So you’ve got a custom keyboard already – what’s next? Well, a whole lot more! Depending on how far down the rabbit hole you’d be willing to go, you will need more tools and accessories to help you further improve your keyboard and (effectively) your typing experience as well.
Now, this is by no means an exhaustive list, but these are the accessories that I have personally bought throughout my time in this hobby. Without further ado, let’s get to it.
This is the easiest way to “upgrade” your typing experience. As I’ve written in my article dedicated to deskmats, a deskmat offers a range of benefits. It protects your keyboard, it will improve the sound profile of your keyboard – though this is situational – and you won’t even need a mousepad anymore.
An essential tool for anyone that plans to assemble their own custom mechanical keyboard. The screw bits you need will depend on the keyboard that you’ll be building, so it’s best to get a screwdriver set with a wide range of different bits for the best compatibility.
Better yet, get a screwdriver set with a magnetic tip. Trust me, it will make your building experience much, much more pleasant when you don’t have to fumble with a bunch of tiny screws.
Keycap Puller – A Proper One
There are two prevalent types of keycap puller in the market: a much smaller, plastic one, and a wire keycap puller. Avoid the former at all costs: not only is it difficult to use, it’s easy to scratch your keycaps with that “tool” too.
The best one is definitely a wire keycap puller. The wire makes it a lot easier to get a good grip on a keycap, and you can pull multiple keycaps at one go as well.
High-Quality Switch Puller
One of the advantages of a custom keyboard is the ability to swap switches whenever you feel like it – especially with a hotswap PCB – but in order to do that, you need a switch puller.
Now, this is one tool you do not want to cheap out on. I purchased a dirt cheap switch puller before, and as a result, I ruined a fair bit of switches because of how soft the tips are. This makes it difficult to get a good grip on the switches.
Switch pullers that I can personally recommend is this one from Rama Works. It has served me very, very well, and if you’re not a fan of the yellow colourway, you can get the white one instead from iLumkb. If you want something a bit fancier, Wuque Studio’s titanium switch puller should be good too.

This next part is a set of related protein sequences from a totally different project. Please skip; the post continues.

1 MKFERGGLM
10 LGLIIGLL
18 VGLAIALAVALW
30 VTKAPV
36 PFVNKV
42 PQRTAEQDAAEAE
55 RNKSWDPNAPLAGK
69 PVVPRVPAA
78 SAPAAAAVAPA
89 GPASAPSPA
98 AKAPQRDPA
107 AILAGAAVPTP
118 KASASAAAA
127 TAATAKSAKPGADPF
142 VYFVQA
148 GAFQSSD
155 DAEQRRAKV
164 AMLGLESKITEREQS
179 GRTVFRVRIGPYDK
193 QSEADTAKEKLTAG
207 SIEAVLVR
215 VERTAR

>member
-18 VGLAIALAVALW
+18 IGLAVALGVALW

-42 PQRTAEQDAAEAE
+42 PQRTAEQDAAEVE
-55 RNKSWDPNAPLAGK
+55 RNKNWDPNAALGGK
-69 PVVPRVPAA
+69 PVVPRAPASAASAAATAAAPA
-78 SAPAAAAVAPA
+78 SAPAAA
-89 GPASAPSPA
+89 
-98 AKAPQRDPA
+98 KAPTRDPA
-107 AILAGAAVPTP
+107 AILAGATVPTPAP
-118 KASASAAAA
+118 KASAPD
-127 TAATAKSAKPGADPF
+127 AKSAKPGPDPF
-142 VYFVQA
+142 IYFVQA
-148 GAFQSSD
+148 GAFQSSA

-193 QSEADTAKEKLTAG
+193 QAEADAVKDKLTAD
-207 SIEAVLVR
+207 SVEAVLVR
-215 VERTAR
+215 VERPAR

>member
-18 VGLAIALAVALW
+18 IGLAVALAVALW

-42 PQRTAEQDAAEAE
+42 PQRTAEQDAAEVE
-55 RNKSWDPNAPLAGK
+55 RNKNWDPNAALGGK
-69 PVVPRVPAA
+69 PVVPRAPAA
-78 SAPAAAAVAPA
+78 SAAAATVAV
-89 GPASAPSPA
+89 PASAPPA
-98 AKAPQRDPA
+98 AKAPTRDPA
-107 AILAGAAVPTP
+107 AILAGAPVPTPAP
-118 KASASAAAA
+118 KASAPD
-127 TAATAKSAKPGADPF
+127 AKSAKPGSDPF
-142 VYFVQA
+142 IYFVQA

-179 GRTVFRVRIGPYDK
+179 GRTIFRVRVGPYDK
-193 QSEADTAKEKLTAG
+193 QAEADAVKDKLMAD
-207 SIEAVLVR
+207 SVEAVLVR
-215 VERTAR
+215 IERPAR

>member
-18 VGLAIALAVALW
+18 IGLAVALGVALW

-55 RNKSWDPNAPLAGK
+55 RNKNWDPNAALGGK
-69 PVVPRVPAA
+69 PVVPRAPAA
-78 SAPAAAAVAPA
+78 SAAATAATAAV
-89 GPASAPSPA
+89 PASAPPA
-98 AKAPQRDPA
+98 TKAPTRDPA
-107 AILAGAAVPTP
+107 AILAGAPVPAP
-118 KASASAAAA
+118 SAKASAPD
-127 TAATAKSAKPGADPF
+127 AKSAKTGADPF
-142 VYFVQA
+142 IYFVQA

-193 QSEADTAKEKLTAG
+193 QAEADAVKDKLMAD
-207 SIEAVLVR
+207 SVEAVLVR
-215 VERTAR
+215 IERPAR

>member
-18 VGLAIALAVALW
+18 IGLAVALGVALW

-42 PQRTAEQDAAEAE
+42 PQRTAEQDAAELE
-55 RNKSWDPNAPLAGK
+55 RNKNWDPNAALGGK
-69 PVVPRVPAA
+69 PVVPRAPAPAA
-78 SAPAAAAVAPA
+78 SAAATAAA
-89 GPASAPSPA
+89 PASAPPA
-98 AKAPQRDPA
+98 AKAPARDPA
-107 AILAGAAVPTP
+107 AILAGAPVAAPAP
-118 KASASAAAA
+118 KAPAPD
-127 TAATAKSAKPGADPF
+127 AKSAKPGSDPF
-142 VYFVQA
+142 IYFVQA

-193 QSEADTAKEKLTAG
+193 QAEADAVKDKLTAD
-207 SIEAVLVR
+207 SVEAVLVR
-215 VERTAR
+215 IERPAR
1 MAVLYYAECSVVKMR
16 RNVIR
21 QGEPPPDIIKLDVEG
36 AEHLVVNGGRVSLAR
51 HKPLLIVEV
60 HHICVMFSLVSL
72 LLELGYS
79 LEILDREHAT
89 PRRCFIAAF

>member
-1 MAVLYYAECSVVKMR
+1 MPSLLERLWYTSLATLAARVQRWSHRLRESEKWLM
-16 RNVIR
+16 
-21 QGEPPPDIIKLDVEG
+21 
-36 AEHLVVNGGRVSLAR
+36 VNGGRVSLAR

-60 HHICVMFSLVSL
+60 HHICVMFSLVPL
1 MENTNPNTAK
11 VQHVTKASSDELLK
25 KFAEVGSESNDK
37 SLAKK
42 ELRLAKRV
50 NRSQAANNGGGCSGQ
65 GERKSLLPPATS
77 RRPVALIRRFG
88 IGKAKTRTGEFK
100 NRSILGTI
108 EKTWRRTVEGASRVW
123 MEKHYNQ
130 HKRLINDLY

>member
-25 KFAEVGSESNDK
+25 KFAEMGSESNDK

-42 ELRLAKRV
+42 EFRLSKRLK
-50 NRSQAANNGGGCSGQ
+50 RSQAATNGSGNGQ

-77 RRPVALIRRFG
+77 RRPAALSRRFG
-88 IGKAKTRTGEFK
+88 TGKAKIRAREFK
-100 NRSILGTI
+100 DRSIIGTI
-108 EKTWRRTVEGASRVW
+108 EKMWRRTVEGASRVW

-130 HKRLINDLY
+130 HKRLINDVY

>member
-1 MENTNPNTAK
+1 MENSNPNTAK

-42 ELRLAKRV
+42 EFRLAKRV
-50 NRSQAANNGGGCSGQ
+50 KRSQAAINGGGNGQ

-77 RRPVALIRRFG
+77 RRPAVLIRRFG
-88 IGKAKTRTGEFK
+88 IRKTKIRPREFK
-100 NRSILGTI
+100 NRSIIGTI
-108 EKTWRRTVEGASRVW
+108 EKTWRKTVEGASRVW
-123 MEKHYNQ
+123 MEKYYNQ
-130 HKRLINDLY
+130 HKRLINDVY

Metal Switch Opener
Those who want to go the extra step of lubing their switches for an even better typing experience – which I highly recommend – will need a switch opener. Preferably a metal one, such as this one from Keys.
A plastic, 3D printed switch opener will work fine, but it won’t be able to open up switches quite as easily. When you need to lube in excess of 60 switches for a compact keyboard, you’d want to be able to open them up without much fuss.
Lube and Brush
Of course, you need a lube and brush to start lubing the switches. Any brush would do, though I do recommend going with a finer tip for better control of how much lube to apply.
As for what lube to get, you can’t go wrong with Krytox 205g0. It can be used to lube switches, stabiliser housings, as well as stabiliser wires too. It’s almost an all-purpose lube, really.
How about a lube station? Well, while it would be useful to have the different parts of the switches laid out in a neat manner, it’s not something I would consider to be a necessity. I’ve lubed hundreds of switches without one.
What I do consider to be a necessity is a stem holder. Basically, it can hold on to the stem of a switch to make the lubing process much easier. It’s entirely possible to lube a switch stem without this stem holder, but it can be tricky to get a good grip on the tiny stem during the lube process.
As I’ve mentioned earlier in this article, this is not an exhaustive list. There are a couple of other accessories that you can get to improve your typing experience, such as a wristrest or a custom cable. The latter doesn’t really “improve” your keyboard in a meaningful way, but it does look…well, nice.